Saturday, March 13, 2010
Research to Market
John Sandor asked,"Can you give me some examples of successful aquaculture projects at HIMB that have made it to the commercial world?. . ."
The response from Dr. Clyde Tamaru:
"The one success story where research has gone to full commercial scale operations is the development of hatchery technologies with the moi or Pacific threadfin. The research work was initially started with Robert May back in the 70's at HIMB where he got the moi brood stock to spawn naturally in cages and did some initial larval rearing work..I was an undergraduate student at the time. That success would ultimately lead to the current hatchery outputs that support commercial production in 4 open ocean sea cages and at approximately 400,000 lbs per year with plans for expansion to 1.2 million pounds per year.
While our opakapaka work has yet to yield the kind of results that we would like it is also geared to trying to develop the hatchery technology where it might follow the same path as the moi. Commercial farmers still benefit from the work being done with the opakapaka project. Results from our live feeds work with the opakapaka project has benefitted stakeholders like Hukilau Foods in improving their hatchery outputs. Attached is an unsolicited letter of appreciation from the hatchery manager regarding the technical support we have provided and have made a significant impact.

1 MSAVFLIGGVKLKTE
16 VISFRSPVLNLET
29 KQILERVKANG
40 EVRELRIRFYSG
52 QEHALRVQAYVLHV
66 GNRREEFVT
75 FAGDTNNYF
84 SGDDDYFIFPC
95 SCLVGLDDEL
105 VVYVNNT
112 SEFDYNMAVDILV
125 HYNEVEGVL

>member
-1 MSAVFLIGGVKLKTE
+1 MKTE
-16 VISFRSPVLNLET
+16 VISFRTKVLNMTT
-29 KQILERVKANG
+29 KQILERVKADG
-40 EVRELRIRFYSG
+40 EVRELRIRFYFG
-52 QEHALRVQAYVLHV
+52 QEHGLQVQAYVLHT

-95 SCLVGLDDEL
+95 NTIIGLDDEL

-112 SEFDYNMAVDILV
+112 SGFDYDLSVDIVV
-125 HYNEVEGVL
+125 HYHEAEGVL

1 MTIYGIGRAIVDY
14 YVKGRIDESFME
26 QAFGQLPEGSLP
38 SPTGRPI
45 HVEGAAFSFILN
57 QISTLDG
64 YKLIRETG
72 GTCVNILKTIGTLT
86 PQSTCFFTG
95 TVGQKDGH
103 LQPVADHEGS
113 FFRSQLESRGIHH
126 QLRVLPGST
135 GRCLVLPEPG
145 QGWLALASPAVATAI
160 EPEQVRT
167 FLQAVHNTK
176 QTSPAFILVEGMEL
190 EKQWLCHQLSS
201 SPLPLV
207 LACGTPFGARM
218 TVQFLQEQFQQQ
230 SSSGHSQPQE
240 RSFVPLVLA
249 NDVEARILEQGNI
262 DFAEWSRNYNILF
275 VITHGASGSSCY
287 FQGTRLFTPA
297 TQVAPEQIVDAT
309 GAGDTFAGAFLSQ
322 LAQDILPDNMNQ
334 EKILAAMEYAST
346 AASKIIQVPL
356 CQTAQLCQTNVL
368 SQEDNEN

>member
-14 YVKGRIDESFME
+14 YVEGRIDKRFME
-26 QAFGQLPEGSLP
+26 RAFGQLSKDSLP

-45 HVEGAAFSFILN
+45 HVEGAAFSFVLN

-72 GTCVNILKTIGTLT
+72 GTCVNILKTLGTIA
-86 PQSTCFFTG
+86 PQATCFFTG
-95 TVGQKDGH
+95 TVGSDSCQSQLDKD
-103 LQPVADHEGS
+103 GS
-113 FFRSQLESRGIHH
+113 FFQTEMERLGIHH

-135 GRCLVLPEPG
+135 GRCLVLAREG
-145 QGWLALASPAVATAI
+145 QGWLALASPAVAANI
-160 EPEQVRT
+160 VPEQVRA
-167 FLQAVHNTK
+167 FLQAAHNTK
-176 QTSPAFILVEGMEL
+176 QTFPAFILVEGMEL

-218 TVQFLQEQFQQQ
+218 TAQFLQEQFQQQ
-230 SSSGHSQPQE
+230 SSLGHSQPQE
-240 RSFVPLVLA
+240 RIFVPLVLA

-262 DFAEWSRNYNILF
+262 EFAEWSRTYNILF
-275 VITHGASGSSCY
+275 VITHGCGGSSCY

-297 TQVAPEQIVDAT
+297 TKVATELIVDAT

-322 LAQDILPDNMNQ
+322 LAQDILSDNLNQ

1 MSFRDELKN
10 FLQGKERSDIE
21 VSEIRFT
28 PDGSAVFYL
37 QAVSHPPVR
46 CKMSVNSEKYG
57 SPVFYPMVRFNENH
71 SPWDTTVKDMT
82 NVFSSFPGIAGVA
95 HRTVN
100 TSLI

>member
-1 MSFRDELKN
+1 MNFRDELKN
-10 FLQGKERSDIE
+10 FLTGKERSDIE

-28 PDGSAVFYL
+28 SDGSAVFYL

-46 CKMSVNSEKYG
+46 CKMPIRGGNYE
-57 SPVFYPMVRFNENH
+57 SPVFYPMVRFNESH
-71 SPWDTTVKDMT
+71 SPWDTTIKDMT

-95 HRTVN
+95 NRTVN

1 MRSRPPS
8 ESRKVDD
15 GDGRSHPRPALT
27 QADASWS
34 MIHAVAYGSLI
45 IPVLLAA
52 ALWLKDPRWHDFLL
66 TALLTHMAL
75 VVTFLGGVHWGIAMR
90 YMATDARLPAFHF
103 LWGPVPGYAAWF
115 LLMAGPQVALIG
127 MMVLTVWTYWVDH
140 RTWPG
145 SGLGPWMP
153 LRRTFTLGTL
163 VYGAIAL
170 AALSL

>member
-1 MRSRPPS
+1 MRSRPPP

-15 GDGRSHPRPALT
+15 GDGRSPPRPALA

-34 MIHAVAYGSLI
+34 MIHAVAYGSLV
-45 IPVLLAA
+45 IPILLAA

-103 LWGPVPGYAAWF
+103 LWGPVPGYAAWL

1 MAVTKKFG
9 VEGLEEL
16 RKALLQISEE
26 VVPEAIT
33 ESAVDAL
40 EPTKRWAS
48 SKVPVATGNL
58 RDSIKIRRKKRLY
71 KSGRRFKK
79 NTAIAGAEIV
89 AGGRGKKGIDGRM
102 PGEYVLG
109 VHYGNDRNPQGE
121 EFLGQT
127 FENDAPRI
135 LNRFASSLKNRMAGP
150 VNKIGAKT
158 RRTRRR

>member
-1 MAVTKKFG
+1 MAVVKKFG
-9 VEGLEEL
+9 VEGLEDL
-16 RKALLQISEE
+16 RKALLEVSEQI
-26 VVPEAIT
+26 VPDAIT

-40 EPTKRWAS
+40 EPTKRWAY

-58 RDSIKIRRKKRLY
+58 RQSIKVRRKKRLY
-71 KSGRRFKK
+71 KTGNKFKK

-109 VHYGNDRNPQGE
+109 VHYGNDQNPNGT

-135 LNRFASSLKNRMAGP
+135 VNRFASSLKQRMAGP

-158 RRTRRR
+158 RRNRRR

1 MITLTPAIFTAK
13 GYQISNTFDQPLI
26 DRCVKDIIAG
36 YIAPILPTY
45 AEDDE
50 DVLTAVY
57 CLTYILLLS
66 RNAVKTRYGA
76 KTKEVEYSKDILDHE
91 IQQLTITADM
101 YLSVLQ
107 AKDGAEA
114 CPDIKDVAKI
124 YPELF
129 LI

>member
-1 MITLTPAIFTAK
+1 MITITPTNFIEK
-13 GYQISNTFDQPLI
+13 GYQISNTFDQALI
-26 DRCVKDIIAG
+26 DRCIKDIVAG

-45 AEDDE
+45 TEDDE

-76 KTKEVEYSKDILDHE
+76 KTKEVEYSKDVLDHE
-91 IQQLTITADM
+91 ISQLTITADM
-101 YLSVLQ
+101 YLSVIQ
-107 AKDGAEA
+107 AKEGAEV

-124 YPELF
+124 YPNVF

This is similar to the kind of technical support that was provided to Ocean Rider, Inc., where the results obtained in a Sea Grant funded project (check this link) lead to resolving a key issue regarding the nutritional quality of the live foods being provided to seahorse larvae and adults. We cannot claim total credit for the establishment of the second only commercial seahorse farm in the world but we did have a part in resolving some of the technical challenges that Ocean Rider were facing during those early years..
We are hoping that the feather duster work will be taken up by the private sector,,,
Anyway hope that helps and would be happy to answer any other questions...."
Clyde S. Tamaru
College of Tropical Agriculture and Human Resources
Department of Molecular Biosciences and Bioengineering
1955 East-West Road, Ag. Science 218
Honolulu, HI 96822
Posted by HIMB CEP at 10:13 AM